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Attorneys seek to ease Khmer Rouge prison chief detention

  • Story Highlights
  • Duch, former prison chief, has admitted role in Khmer Rouge's reign
  • He is charged with crimes against humanity, war crimes, torture and murder
  • If detention is eased, he would have additional freedoms but stay in house arrest
  • Prison victims were military officials, Communist Party members
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TUOL SLENG, Cambodia (CNN) -- Attorneys for Kaing Guek Eav lobbied Wednesday to ease conditions under which the former Khmer Rouge prison chief is being held during his trial.

It's thought 15,000 men, women and children died in the Tuol Sleng prison in Phnom Penh.

Duch ran a prison where people were tortured and killed under the Khmer Rouge.

The 66-year-old former math teacher, who is better known as Duch, has been held for more than three years at a special facility in the court complex where he faces charges that include crimes against humanity, war crimes, torture and murder. Under Cambodia law, a person can't be held longer than three years without a conviction.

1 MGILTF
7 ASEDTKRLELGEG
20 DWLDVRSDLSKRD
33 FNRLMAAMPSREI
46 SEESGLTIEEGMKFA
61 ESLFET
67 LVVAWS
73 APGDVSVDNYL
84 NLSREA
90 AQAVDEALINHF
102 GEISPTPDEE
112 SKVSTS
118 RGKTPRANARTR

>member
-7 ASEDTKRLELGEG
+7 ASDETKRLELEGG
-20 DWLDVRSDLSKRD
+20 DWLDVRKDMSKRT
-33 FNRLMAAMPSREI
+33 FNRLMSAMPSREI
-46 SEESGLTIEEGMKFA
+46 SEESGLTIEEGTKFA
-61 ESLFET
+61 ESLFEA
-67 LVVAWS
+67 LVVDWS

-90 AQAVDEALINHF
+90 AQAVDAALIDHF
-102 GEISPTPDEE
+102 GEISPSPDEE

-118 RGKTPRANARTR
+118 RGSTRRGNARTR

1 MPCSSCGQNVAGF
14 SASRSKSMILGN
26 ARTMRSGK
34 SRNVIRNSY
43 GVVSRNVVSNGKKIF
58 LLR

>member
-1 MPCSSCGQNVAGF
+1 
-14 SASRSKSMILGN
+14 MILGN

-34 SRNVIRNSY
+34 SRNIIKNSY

If his defense attorneys are successful, Duch would remain under house arrest within the complex outside the Cambodian capital, Phnom Penh, but would have additional freedoms.

A similar move at a pretrial hearing was unsuccessful.

Duch, the first former Khmer Rouge leader to stand trial, has admitted his role in the regime's genocidal reign and on Tuesday expressed sorrow for his actions before the tribunal. Video Watch him affirm his identity in court »

Prosecutors have stressed how Duch, a born-again Christian, actively participated in the torture and killing of some of the 15,000 prisoners at the S-21 facility.

The prison played a vital role in the widespread attack on the Cambodian population, they said.

The Khmer Rouge swept to power in 1975. Three years, eight months and 20 days later, at least 1.7 million people -- nearly one-quarter of Cambodia's population -- were dead from execution, disease, starvation and overwork, according to the Documentation Center of Cambodia.

The tribunal, which is made up of Cambodian and international judges, does not have the power to impose the death penalty. If convicted, Duch faces from five years to life in prison.

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The trial is expected to last three or four months.

Four of the regime's other former leaders await trial before the tribunal, also accused of war crimes and crimes against humanity.

CNN's Dan Rivers contributed to this report.

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